The Encyclopedia Americana (1920)/Buch, Leopold von

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The Encyclopedia Americana
Buch, Leopold von
Edition of 1920. See also Christian Leopold von Buch on Wikipedia, and the disclaimer.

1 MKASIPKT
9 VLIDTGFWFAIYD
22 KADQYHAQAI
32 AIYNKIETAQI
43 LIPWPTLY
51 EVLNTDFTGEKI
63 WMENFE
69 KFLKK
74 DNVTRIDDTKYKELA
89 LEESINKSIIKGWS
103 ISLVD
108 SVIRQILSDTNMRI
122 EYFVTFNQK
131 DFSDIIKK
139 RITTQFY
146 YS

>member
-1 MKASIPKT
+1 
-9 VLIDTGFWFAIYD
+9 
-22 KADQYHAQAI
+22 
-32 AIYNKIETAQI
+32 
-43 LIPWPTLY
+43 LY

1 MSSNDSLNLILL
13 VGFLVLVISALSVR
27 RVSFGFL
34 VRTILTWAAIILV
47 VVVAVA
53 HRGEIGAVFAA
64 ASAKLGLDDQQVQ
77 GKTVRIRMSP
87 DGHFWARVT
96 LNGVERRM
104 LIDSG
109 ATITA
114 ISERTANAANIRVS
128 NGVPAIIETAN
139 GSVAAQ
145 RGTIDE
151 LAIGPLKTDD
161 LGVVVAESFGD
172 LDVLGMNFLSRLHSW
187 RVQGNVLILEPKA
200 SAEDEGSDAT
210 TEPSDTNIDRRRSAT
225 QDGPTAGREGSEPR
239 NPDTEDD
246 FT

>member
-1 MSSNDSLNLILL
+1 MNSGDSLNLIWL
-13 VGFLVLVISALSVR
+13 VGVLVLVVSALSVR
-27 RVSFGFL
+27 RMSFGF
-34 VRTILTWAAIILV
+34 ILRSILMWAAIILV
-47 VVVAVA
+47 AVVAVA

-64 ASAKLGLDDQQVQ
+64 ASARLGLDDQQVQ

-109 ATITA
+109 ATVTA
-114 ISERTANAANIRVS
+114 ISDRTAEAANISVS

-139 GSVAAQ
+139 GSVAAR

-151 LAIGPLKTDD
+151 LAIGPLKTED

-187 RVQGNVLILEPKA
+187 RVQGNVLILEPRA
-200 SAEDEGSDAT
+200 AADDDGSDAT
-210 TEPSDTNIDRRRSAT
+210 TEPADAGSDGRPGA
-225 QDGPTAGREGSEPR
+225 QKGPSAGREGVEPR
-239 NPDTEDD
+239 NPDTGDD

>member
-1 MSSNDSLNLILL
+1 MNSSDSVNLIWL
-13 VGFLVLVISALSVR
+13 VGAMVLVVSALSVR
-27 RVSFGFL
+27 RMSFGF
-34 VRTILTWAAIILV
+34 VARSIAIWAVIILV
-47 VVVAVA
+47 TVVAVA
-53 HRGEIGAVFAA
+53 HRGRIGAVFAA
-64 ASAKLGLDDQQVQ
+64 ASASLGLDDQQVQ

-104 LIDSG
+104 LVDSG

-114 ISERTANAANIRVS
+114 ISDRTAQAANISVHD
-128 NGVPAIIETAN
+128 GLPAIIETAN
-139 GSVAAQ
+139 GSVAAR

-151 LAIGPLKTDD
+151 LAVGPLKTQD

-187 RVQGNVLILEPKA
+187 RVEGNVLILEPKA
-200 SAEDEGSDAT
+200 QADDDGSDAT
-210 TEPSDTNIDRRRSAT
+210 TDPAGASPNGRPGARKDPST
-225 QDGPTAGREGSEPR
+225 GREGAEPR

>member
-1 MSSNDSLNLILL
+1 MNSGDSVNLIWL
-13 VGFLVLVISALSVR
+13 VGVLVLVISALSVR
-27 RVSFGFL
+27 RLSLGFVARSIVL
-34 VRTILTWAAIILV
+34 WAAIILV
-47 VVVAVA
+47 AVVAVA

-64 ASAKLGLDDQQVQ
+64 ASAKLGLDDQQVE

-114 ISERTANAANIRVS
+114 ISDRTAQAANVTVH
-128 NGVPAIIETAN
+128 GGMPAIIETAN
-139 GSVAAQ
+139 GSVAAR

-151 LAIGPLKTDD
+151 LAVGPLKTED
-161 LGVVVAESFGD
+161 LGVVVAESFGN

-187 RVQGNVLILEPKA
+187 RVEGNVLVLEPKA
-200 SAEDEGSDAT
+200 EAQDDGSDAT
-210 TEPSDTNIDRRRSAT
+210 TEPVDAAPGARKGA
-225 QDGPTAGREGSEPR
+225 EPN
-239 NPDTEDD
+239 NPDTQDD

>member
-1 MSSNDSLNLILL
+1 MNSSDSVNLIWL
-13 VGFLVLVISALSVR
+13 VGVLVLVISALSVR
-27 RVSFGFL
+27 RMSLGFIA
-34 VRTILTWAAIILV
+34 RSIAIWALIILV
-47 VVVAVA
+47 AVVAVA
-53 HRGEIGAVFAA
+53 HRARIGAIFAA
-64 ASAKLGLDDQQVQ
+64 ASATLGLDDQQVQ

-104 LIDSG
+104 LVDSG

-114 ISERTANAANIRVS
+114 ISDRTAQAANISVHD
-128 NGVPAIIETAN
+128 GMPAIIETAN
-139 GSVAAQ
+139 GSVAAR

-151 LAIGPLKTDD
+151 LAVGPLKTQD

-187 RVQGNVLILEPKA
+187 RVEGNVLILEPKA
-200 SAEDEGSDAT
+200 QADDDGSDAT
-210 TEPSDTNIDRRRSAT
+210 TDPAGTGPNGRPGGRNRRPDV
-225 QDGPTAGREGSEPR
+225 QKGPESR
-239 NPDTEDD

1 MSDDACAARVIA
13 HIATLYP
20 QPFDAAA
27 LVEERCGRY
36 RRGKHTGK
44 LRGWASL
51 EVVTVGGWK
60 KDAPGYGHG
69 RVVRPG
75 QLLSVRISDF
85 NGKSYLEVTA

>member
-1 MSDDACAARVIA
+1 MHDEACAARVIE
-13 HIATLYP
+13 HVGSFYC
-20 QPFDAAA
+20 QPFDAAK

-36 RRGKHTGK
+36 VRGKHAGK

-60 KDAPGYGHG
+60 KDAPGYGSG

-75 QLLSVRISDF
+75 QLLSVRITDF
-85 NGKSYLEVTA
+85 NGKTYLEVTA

BUCH, booH, Leopold von, German geologist: b. Stolpe, Prussia, 26 April 1774; d. Berlin, 4 March 1853. He studied under the celebrated Werner in the mining school of Freiberg in Saxony, where Alexander von Humboldt was his fellow-student, and early began to distinguish himself by his geological writings. His first works were ‘Descriptions of the Mineralogy of Landeck,’ and ‘The Geognosy of Silesia.’ Up to 1798 he had adopted the Neptunian theory of Werner, with some modifications; but now saw cause to abandon it, and to recognize the volcanic origin of the basalts. He saw Vesuvius for the first time in 1799; but afterward, in 1805, had an opportunity, along with Humboldt and Gay Lussac, of witnessing its actual eruption. In 1802 he examined the extinct volcanoes of Auvergne in the south of France. The results of all these geological travels were given to the world in a work entitled ‘Observations During Travels in Germany and Italy’ (1802-09). Indefatigable as an observer, Von Buch turned his steps from the south of France in 1806, and proceeding to Scandinavia spent two years in examining its physical constitution. This furnished the materials for his well-known work entitled ‘Travels in Norway and Lapland.’ In 1815 he visited the Canary Islands. These volcanic isles furnished the starting point from which Von Buch commenced a regular course of study on the production and activity of volcanoes. This is attested by his standard work on the subject entitled ‘Physical Description of the Canary Isles’ (1825). On his return from the Canaries he visited the basaltic group of the Hebrides and the coasts of Scotland and Ireland. His geological excursions, even in countries which he had repeatedly visited before, continued without interruption at a very advanced age, till within a few months of his death. Alexander von Humboldt, who had known him intimately for a period of more than 60 years, called him the greatest geologist of our period. He was unmarried and lived aloof from the world, entirely devoted to scientific pursuits. Besides the works already mentioned he was the author of many important tracts on paleontology, as, ‘On the Ammonites’ (1832); ‘On the Terebratulæ’ (1834); ‘On the Ceratites’ (1841); and ‘On the Cystidæ’ (1845). Another of his works not to be omitterd is his ‘Geological Map of Germany.’